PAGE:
The Fuel Lines connect all of the various Fuel System components. Steel lines and flexible hoses carry the fuel from the tank to the engine. When servicing or replacing the steel lines, copper or aluminum must never be used. Steel lines must be replaced with steel. When replacing flexible rubber hoses, the proper hose must be used. Ordinary rubber such as used in vacuum or water hose will soften and deteriorate. Be careful to route all hoses away from the exhaust system.
8. Fuel Gauge
The fuel gauge exists as a display item in the vehicle’s dashboard. It is intended to show to the driver the actual amount of fuel in the fuel tank. On older cars, it’s common for fuel gauges (or their related part, the sending unit) to be inaccurate. When you first start driving your classic car take time to learn how accurate the system is. It’ll save you from a long walk to the gas station if you run out of gas!
9. Fuel Gauge Sending Unit
In terms of the fuel system, this may be your biggest headache. Sending units, at best, are generally a flawed design. Generally, the sender is most accurate between 1/4 and 3/4 of a tank of gas. Outside of this, the gauge becomes progressively more inaccurate as you reach the tank limits (full or empty).
Based on the age of the vehicle, the type of carburetion/fuel injection, and the emissions standards in place at the time it may also have:
10. Fuel return lines
They are generally the same types of line tubing as the main Fuel Line. These specific lines are used for a couple purposes. Primarily they are used to return excess fuel to the gas tank for recirculation. Additionally, they capture gasoline vapors, which, as they are pushed back to the gas tank cool and condense back into the liquid. In particular, diesel-powered fuel injected engines often use the fuel as a cooling mechanism for the fuel injector. They can recirculate significant amounts of fuel.
11. Emission Vapor Controls
These are often used in combination with fuel return lines. The goal of this section of the overall system is to ensure that gasoline vapors are not released into the ambient air. If this occurs a number of bad things may happen: 1) The earth-shattering kaboom of gasoline vapors igniting, 2) The unpleasant smell of gasoline is routed into the interior of the vehicle, and 3) It can harm the environment.
12. Fuel Pressure Regulator
Fuel Pressure Regulators are primarily found in fuel-injected cars. Fuel injection, as opposed to carburetion, is a high-pressure system. The fuel pressure regulator ensures that the system maintains the proper amount of pressurization.
13. Pulsation Damper:
As the fuel Injectors rapidly open and close in time with the engines OTTO cycle, pressure fluctuations appear in the fuel system. A Pulsation Damper job is to help combat the pressure levels reducing fuel delivery inconsistency.
Some of this may seem a little silly, as many components are pretty obvious to all of us. Fundamentally, once you fill the tank with gasoline the system is “ready.” When you start the car the fuel pump begins the process of drawing fuel from the fuel tank, through the fuel lines and fuel filter, to the system that controls fuel/air delivery to the engine (a carburetor or fuel injector). While the car is running a continuous supply of fuel is delivered in this fashion.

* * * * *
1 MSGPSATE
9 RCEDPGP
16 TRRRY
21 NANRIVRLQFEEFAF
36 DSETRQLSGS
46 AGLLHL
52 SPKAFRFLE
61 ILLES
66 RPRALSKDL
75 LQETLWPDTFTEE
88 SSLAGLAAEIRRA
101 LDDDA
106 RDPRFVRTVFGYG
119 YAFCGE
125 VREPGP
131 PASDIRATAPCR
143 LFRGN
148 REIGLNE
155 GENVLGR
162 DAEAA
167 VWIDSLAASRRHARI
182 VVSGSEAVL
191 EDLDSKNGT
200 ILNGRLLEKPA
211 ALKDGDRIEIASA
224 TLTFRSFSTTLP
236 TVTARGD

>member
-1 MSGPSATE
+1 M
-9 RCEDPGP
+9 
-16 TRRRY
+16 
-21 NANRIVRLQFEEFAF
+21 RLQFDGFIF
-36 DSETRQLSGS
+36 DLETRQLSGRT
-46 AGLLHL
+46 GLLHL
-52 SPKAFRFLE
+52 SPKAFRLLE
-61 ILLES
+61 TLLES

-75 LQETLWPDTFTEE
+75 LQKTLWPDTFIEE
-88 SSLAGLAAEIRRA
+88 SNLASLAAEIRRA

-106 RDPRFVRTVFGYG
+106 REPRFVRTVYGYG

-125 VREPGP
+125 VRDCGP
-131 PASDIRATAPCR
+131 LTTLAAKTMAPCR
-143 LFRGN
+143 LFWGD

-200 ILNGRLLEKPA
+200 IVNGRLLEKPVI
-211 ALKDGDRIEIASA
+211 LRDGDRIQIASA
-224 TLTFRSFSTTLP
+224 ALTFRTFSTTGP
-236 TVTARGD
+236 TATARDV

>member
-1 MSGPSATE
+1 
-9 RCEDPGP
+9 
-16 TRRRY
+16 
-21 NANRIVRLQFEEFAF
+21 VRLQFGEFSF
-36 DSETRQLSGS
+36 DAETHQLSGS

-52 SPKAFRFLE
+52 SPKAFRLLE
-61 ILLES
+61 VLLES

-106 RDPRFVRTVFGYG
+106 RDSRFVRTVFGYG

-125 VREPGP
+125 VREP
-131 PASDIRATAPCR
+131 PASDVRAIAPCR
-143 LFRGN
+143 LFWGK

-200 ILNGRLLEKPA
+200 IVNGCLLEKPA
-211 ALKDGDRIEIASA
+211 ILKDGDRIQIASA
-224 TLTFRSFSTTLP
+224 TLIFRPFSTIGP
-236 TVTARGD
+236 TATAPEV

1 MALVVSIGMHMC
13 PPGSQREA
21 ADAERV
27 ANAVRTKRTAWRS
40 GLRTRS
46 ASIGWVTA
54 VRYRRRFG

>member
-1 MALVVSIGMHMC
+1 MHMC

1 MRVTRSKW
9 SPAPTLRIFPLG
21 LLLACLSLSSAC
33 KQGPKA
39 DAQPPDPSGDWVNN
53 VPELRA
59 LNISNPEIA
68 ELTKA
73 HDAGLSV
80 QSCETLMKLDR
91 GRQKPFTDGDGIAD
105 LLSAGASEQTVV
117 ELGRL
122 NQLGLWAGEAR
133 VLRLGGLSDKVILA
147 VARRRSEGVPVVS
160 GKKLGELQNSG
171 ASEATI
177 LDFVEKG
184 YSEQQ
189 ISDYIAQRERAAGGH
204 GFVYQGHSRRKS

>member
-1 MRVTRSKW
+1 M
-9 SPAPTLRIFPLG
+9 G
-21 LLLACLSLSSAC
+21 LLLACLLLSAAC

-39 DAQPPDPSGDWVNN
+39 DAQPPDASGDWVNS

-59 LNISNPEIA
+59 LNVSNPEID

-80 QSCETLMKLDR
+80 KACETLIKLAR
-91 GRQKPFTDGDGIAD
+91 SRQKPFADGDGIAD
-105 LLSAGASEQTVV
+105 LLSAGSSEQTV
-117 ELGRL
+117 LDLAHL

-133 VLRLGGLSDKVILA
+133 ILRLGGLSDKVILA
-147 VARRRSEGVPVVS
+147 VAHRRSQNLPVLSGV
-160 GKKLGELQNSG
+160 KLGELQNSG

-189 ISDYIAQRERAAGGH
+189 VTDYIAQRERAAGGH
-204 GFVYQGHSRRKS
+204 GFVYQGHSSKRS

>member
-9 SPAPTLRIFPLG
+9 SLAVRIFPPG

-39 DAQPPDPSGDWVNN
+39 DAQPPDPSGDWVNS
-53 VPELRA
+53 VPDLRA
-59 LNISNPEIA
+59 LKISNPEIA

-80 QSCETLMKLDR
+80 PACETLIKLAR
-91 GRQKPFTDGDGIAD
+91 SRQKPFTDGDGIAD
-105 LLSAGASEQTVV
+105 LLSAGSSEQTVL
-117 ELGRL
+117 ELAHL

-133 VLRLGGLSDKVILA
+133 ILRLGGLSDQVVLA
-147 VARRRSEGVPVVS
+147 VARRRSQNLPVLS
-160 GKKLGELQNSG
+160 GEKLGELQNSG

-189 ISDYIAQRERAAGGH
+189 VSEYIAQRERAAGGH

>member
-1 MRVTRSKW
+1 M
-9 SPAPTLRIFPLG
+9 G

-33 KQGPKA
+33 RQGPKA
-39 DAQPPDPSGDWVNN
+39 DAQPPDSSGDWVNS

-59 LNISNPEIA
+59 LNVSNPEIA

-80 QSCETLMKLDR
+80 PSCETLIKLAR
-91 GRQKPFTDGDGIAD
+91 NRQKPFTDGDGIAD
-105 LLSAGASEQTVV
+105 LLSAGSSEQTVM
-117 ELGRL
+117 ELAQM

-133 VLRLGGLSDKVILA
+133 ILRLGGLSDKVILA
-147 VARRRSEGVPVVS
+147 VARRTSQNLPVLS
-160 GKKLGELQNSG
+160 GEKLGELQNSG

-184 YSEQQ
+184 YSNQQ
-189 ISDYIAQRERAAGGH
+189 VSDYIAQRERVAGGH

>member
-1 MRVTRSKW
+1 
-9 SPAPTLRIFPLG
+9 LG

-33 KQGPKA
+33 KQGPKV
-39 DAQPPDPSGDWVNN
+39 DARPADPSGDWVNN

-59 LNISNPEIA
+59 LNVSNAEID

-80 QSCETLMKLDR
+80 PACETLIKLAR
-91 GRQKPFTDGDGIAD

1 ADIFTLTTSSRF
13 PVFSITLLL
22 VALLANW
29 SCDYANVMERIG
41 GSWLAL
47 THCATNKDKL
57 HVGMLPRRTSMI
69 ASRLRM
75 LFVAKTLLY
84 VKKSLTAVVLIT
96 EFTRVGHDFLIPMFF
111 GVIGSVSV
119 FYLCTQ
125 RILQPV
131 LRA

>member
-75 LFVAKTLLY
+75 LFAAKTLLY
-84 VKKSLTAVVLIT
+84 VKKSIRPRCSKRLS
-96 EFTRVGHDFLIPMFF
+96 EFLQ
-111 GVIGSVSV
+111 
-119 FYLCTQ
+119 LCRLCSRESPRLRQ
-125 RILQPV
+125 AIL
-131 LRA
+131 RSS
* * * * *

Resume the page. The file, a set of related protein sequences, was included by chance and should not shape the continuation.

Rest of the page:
The fuel system in modern cars is a complex and intricate combination of components and electronics. Generally, Fuel systems work in the following ways:
• Fuel is delivered from the fuel tank to the fuel injectors via a fuel pump and fuel lines. The pump is normally positioned close to the fuel tank or within the tank itself. • Fuel leaving the fuel tank and fuel pump passes through a fuel filter which purifies and gets rid of any containment. This is normally a high capacity inline design, to maximize flow rates. • Fuel travels along the fuel lines and is delivered to the fuel injectors. Fuel Injector pressures are controlled via a pressure regulator. • Any fuel which is not used and exceeds pressure rates is returned via fuel lines back into the fuel tank.
The fuel system for this type of engine is generally a low-pressure system. If the vehicle is equipped with a mechanical fuel pump, the number of revolutions of the motor (RPMs) control how quickly fuel is delivered. The faster the car is going (or revving) the greater the movement of the fuel pump and the overall volume of fuel being delivered. If the vehicle is equipped with an electric fuel pump the overall process is the same, but some form of the restrictor is necessary to ensure that the appropriate amount of fuel is delivered. This can be a pressure regulator, an overflow system with return lines, or a vehicle-specific mechanism.
Fuel Injected Engines
Once the vehicle is started, providing that the gas cap was installed and sealed correctly, the system becomes pressurized. Your modern car is probably fuel injected. Ever notice the release of air when you go to add gasoline? This is the vehicle releasing the system pressure. The electric fuel pump continuously pumps gasoline, ensuring that the system has the correct level of pressure. In addition to the normal fuel delivery, it also passes through the pressure regulator which ensures that the fuel pressure at the point of the Injector is correct so that the amount of fuel injected into the engine is appropriate. Depending on the year and the vehicle in question, the level of the technology that controls the system may be simple wiring type controls or a computer.
The basic symptoms of any type of vehicle fuel system that is showing signs of wear or deterioration are: • Difficult Engine Starting • Slow or Hesitation at Acceleration • Stalling While Driving • Intermittent Power Loss • Check Engine Light or Service Engine Soon Light Illuminated • Engine Idling Rough • Excessive Engine Smoke • Noticeable Fuel Odors • Decreased Fuel Economy
Emission controls are an add on to the basic fuel system and vary in complexity based on the year, vehicle, and legal controls in place at the time of manufacture. Fundamentally, they ensure that the appropriate amount of fuel is delivered, excess fuel is returned to the gas tank, and hazardous vapors are not allowed to escape the system. Because of the variability in this specific segment of the system, it is important for you to review the technical information that specifically relates to your vehicle.